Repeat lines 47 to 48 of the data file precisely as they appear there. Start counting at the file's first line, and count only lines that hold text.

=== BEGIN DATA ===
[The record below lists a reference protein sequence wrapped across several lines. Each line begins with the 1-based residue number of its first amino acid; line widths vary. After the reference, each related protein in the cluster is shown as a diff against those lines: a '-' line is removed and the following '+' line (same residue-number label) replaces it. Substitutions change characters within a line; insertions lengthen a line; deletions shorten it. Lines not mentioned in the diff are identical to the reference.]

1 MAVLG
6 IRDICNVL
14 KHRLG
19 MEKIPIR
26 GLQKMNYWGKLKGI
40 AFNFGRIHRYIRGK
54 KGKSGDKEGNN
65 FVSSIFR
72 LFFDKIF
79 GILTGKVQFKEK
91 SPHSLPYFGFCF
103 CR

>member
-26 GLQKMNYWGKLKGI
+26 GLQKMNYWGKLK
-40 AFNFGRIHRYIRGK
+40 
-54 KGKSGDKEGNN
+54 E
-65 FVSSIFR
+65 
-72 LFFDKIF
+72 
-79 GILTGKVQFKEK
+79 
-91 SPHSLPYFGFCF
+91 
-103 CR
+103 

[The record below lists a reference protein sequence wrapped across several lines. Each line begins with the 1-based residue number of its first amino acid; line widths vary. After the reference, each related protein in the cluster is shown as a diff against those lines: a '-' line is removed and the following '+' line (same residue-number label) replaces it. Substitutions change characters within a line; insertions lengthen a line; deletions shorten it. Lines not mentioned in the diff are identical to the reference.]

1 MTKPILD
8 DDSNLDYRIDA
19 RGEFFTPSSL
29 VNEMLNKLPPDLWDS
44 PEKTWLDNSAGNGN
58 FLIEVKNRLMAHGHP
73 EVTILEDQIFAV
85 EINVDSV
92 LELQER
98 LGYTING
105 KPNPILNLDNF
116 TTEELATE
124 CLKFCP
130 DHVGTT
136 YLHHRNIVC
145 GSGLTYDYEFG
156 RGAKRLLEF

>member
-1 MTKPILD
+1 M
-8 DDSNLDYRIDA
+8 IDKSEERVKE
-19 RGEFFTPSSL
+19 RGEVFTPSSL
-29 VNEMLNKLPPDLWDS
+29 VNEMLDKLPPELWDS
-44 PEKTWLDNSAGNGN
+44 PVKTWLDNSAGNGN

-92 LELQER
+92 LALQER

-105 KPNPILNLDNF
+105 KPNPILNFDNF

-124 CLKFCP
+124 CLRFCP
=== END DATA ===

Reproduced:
145 GSGLTYDYEFG
156 RGAKRLLEF